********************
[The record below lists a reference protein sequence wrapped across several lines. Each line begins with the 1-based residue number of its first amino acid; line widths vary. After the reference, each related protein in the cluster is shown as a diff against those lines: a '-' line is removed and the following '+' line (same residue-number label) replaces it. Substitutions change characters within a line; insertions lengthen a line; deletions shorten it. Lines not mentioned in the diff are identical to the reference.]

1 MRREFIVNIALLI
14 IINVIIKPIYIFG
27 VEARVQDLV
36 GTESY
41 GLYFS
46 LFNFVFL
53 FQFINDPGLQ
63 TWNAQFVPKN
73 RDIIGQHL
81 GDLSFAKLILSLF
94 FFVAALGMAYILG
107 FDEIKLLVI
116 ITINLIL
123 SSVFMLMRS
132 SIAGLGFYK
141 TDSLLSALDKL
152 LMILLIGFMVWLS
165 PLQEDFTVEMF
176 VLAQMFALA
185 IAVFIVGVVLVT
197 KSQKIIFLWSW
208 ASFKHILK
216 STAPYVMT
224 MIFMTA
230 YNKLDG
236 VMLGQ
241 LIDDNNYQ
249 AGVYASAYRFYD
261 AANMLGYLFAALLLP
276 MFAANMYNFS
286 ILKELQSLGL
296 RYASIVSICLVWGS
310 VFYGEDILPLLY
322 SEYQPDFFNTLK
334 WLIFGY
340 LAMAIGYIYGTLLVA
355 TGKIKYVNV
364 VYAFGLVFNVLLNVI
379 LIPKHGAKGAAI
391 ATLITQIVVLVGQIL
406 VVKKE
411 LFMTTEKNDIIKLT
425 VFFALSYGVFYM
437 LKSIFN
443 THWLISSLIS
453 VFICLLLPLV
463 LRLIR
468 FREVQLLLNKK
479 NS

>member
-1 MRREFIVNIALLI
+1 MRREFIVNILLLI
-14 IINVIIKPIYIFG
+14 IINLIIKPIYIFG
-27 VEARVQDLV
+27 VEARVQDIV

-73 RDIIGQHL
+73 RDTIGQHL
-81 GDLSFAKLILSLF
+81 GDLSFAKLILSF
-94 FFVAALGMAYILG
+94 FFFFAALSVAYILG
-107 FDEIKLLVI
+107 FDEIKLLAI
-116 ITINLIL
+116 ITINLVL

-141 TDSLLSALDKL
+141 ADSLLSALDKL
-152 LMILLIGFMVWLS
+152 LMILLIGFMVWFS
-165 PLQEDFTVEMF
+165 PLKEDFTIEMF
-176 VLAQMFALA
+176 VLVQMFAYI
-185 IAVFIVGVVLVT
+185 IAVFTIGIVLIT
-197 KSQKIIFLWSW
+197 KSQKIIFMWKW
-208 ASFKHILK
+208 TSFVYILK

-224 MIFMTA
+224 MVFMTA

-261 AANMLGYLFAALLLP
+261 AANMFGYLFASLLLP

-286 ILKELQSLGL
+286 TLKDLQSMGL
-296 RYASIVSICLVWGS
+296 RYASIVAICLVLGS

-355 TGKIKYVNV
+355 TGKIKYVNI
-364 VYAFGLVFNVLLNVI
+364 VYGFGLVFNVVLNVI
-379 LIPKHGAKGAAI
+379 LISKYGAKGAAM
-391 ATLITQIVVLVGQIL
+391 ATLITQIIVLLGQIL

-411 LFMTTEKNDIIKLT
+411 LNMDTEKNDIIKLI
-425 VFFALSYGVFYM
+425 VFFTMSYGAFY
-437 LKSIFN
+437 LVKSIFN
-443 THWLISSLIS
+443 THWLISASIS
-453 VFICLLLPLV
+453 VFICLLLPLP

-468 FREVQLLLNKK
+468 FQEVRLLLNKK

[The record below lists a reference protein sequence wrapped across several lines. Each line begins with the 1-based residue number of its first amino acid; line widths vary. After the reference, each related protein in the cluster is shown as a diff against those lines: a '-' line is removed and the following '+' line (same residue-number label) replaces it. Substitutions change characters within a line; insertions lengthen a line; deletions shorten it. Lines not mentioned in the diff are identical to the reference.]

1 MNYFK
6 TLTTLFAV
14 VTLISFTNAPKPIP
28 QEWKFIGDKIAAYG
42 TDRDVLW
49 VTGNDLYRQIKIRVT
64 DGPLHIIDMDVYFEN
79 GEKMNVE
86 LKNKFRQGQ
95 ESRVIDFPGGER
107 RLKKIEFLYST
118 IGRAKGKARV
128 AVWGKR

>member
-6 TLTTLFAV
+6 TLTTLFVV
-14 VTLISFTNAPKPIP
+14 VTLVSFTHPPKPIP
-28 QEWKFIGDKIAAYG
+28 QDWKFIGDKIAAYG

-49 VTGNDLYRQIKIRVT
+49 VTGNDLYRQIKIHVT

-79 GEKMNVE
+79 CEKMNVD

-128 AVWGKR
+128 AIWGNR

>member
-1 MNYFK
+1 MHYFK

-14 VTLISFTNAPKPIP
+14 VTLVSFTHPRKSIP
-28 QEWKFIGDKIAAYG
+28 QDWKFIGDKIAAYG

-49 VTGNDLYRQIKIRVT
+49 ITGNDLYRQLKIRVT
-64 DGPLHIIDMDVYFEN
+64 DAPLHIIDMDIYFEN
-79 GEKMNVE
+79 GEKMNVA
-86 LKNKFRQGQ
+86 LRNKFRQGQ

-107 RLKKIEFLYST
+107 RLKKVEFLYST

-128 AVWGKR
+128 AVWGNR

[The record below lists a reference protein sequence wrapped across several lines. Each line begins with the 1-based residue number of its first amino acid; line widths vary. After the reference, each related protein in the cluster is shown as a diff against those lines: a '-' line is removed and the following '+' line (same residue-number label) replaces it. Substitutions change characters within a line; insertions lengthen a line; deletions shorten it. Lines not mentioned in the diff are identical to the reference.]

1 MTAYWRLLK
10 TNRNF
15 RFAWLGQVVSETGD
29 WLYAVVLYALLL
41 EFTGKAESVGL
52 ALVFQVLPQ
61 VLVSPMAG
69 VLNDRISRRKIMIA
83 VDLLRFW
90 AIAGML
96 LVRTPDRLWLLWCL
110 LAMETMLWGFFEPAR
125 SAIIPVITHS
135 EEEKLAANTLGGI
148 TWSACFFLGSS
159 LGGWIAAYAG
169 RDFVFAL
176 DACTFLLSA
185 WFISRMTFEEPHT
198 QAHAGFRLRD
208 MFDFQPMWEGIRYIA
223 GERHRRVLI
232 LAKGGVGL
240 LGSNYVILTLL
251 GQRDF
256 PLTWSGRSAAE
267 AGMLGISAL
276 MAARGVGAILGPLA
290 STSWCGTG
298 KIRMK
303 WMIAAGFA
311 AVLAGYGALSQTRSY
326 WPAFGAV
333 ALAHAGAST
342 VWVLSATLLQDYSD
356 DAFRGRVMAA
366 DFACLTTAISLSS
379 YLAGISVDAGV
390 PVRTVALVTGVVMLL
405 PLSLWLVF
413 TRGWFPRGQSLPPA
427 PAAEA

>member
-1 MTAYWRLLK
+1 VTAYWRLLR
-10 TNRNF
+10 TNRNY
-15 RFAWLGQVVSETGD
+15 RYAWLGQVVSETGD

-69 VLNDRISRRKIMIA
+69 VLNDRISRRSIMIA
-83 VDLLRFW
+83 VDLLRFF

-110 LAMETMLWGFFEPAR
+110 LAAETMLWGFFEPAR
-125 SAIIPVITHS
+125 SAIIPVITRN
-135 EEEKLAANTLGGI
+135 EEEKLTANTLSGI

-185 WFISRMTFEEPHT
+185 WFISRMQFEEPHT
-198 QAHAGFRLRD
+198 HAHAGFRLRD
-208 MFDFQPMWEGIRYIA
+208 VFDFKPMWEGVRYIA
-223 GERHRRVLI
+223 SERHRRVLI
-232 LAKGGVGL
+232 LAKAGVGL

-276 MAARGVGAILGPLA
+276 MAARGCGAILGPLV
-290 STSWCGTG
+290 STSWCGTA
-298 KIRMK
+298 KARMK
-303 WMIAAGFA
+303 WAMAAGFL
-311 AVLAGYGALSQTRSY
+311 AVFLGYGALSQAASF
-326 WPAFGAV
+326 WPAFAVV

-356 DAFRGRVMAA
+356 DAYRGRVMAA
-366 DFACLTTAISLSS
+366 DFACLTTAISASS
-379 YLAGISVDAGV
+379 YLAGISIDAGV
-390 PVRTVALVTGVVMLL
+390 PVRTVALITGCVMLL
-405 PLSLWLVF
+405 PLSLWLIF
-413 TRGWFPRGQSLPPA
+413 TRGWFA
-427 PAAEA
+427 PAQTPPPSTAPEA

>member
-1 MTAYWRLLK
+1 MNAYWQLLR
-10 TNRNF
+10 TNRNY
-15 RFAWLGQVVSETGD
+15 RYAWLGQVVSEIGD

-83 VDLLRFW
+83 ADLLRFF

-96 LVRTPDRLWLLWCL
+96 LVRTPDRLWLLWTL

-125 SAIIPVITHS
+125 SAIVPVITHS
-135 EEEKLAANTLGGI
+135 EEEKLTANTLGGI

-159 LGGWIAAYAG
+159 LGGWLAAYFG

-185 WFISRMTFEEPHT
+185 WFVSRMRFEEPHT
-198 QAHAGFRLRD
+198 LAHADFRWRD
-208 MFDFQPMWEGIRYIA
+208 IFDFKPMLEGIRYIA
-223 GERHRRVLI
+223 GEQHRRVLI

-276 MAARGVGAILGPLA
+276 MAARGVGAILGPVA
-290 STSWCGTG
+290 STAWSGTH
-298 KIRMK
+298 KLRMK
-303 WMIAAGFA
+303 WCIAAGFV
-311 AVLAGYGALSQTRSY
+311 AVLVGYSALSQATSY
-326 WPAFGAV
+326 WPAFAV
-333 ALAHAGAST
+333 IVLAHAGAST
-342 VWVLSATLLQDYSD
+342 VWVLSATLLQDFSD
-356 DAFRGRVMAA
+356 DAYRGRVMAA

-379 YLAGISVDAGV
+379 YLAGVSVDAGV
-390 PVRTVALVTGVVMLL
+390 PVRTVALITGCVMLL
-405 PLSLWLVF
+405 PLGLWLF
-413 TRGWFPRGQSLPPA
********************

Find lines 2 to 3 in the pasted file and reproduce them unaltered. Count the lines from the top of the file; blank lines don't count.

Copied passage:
1 MRREFIVNIALLI
14 IINVIIKPIYIFG